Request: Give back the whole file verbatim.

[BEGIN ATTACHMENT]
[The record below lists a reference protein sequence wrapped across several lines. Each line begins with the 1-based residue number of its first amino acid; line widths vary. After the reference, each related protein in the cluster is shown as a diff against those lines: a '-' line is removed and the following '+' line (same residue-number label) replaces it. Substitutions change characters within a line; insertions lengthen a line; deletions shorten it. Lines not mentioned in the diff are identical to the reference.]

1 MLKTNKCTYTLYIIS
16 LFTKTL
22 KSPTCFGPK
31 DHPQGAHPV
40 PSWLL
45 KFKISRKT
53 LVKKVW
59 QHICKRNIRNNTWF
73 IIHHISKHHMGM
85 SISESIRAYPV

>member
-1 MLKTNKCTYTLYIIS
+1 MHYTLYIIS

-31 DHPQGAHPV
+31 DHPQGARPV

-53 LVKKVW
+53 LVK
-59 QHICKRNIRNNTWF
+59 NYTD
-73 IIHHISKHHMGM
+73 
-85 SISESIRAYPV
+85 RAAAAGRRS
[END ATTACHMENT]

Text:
[The record below lists a reference protein sequence wrapped across several lines. Each line begins with the 1-based residue number of its first amino acid; line widths vary. After the reference, each related protein in the cluster is shown as a diff against those lines: a '-' line is removed and the following '+' line (same residue-number label) replaces it. Substitutions change characters within a line; insertions lengthen a line; deletions shorten it. Lines not mentioned in the diff are identical to the reference.]

1 MLKTNKCTYTLYIIS
16 LFTKTL
22 KSPTCFGPK
31 DHPQGAHPV
40 PSWLL
45 KFKISRKT
53 LVKKVW
59 QHICKRNIRNNTWF
73 IIHHISKHHMGM
85 SISESIRAYPV

>member
-1 MLKTNKCTYTLYIIS
+1 MHYTLYIIS

-31 DHPQGAHPV
+31 DHPQGARPV

-53 LVKKVW
+53 LVK
-59 QHICKRNIRNNTWF
+59 NYTD
-73 IIHHISKHHMGM
+73 
-85 SISESIRAYPV
+85 RAAAAGRRS